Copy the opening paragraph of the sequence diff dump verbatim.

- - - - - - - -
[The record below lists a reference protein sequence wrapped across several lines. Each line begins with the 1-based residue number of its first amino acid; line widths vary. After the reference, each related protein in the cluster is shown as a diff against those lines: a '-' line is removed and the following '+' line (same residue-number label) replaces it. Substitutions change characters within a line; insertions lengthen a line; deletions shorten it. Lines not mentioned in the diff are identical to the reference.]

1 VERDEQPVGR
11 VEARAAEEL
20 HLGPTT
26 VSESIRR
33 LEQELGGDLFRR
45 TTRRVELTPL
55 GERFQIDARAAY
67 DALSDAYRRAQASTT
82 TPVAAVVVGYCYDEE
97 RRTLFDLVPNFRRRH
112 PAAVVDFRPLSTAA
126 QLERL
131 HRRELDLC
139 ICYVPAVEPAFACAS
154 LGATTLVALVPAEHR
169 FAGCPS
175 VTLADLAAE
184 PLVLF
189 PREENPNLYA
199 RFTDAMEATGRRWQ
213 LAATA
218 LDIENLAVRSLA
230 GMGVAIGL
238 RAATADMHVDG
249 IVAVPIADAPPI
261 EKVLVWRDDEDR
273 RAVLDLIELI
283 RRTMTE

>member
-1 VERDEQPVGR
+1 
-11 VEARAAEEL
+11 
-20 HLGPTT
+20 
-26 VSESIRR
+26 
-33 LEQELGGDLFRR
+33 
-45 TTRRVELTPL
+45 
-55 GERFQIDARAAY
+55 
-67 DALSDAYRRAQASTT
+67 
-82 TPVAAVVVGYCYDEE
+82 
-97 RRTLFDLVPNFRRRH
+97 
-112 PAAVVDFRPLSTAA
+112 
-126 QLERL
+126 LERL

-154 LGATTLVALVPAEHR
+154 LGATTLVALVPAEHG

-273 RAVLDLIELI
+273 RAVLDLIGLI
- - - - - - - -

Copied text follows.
[The record below lists a reference protein sequence wrapped across several lines. Each line begins with the 1-based residue number of its first amino acid; line widths vary. After the reference, each related protein in the cluster is shown as a diff against those lines: a '-' line is removed and the following '+' line (same residue-number label) replaces it. Substitutions change characters within a line; insertions lengthen a line; deletions shorten it. Lines not mentioned in the diff are identical to the reference.]